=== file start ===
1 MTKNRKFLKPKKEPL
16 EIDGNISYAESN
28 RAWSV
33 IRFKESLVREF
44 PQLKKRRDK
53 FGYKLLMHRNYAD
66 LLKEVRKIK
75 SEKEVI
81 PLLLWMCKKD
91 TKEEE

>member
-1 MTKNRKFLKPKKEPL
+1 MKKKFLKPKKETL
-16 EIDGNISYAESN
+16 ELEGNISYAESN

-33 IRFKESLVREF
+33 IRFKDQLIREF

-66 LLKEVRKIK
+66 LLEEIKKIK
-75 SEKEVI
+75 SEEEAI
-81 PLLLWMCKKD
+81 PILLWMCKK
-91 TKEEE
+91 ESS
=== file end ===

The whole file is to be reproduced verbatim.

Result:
1 MTKNRKFLKPKKEPL
16 EIDGNISYAESN
28 RAWSV
33 IRFKESLVREF
44 PQLKKRRDK
53 FGYKLLMHRNYAD
66 LLKEVRKIK
75 SEKEVI
81 PLLLWMCKKD
91 TKEEE

>member
-1 MTKNRKFLKPKKEPL
+1 MKKKFLKPKKETL
-16 EIDGNISYAESN
+16 ELEGNISYAESN

-33 IRFKESLVREF
+33 IRFKDQLIREF

-66 LLKEVRKIK
+66 LLEEIKKIK
-75 SEKEVI
+75 SEEEAI
-81 PLLLWMCKKD
+81 PILLWMCKK
-91 TKEEE
+91 ESS